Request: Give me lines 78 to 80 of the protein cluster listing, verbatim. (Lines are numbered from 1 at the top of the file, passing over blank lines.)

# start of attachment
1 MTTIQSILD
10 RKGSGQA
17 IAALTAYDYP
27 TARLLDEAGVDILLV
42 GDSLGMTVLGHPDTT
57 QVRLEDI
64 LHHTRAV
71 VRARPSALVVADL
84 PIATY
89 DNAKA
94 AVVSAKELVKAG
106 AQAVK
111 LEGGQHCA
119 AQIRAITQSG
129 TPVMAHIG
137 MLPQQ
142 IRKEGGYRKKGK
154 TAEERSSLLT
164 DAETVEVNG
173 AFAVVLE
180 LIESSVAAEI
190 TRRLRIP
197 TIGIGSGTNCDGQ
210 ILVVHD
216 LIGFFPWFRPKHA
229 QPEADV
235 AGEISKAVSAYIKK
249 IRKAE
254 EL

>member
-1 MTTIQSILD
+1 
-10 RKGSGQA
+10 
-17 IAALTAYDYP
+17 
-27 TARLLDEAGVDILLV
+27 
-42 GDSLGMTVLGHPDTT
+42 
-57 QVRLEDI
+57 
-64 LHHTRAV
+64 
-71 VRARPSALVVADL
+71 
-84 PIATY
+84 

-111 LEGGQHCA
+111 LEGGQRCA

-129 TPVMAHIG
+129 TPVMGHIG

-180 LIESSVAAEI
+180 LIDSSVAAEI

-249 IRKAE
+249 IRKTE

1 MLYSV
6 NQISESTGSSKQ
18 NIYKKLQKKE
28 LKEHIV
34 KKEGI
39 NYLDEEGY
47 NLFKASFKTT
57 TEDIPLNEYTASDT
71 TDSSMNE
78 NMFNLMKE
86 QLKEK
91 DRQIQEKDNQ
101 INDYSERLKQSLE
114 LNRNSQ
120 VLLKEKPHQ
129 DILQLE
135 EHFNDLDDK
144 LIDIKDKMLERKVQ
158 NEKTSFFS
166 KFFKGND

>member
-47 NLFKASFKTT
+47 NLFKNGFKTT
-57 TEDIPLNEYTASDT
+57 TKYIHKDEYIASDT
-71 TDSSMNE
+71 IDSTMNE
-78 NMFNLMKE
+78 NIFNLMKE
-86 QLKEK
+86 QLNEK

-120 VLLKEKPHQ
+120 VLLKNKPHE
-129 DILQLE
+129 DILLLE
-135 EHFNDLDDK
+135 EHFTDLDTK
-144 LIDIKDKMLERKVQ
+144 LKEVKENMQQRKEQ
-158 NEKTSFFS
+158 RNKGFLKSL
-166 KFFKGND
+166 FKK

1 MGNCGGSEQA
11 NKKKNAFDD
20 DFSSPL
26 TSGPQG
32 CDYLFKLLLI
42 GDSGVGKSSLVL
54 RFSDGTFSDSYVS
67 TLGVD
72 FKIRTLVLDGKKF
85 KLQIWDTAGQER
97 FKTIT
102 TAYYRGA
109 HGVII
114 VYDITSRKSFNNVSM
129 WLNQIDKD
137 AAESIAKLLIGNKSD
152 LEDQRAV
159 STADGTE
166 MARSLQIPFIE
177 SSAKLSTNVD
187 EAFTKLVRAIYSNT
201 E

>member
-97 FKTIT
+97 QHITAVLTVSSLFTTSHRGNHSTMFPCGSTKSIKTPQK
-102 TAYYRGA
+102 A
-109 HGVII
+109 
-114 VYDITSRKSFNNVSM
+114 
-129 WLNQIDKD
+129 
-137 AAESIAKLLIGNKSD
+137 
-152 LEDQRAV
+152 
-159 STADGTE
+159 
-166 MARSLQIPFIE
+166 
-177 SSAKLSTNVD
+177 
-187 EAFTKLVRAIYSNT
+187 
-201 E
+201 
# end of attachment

-47 NLFKASFKTT
+47 NLFKNGFKTT
-57 TEDIPLNEYTASDT